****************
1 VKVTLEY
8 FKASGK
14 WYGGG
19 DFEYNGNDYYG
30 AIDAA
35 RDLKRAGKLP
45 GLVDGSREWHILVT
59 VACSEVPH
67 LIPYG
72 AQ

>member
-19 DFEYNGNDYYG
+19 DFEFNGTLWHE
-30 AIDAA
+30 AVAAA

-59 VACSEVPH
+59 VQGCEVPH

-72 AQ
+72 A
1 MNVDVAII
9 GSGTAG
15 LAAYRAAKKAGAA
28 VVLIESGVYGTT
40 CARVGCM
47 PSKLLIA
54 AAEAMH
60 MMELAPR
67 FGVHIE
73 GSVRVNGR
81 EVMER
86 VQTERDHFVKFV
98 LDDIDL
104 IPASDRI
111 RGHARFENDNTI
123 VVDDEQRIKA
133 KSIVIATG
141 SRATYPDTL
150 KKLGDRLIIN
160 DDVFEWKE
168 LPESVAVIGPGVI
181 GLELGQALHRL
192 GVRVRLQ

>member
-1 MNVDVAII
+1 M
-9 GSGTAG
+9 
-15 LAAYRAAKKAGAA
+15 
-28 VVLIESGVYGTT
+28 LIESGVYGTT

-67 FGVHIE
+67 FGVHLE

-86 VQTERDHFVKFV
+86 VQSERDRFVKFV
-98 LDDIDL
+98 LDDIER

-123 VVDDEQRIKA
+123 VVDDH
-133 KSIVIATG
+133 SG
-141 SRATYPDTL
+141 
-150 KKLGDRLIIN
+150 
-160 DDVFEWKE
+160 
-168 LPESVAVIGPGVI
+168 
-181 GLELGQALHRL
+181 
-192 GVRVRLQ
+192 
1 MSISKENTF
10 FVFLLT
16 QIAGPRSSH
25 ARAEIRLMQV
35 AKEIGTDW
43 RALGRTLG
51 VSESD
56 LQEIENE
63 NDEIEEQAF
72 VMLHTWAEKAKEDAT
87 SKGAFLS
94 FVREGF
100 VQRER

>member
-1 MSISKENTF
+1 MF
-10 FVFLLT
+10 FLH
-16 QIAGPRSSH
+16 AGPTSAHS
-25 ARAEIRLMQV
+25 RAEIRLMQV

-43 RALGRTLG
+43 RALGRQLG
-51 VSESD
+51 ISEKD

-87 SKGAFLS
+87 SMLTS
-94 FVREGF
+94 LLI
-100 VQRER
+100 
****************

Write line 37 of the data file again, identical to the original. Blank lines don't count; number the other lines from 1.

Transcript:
141 SRATYPDTL